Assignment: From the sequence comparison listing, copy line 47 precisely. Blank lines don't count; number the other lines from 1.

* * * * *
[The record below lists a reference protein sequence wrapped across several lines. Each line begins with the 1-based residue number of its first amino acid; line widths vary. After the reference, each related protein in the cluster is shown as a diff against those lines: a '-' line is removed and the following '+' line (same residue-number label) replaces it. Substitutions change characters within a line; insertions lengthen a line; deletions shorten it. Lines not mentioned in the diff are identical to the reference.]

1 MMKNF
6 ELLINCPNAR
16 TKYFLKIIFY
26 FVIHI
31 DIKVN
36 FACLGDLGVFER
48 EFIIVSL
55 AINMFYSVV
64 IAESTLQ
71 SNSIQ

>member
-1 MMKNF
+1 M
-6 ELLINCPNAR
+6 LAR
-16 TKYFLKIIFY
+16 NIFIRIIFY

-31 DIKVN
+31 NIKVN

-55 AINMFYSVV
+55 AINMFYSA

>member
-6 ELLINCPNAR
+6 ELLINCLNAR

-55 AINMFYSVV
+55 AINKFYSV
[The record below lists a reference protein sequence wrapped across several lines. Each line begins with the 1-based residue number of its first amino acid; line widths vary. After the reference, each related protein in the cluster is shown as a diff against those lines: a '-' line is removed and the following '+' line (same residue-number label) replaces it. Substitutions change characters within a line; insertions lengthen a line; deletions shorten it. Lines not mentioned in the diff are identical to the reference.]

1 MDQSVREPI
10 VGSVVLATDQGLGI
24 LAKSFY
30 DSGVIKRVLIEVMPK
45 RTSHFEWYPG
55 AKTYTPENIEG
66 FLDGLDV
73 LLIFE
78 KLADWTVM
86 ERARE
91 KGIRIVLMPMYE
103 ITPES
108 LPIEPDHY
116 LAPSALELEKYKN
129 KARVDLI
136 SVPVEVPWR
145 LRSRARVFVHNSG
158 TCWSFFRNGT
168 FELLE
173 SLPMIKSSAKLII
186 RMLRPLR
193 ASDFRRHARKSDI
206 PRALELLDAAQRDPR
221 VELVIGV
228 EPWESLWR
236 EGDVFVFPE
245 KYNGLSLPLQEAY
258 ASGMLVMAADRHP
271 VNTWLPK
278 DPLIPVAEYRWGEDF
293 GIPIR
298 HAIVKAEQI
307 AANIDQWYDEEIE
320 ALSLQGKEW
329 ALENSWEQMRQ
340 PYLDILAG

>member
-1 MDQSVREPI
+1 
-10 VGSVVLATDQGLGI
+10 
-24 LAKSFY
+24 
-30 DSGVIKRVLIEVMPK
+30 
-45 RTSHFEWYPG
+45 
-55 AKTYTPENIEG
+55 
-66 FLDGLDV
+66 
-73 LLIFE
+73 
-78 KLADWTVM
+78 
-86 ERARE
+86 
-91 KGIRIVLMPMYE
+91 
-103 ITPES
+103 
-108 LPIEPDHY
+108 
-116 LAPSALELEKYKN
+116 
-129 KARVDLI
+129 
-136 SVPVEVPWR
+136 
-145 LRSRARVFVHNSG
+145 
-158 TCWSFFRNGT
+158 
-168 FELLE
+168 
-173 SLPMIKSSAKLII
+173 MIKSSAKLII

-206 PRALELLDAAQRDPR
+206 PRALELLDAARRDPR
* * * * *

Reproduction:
168 FELLE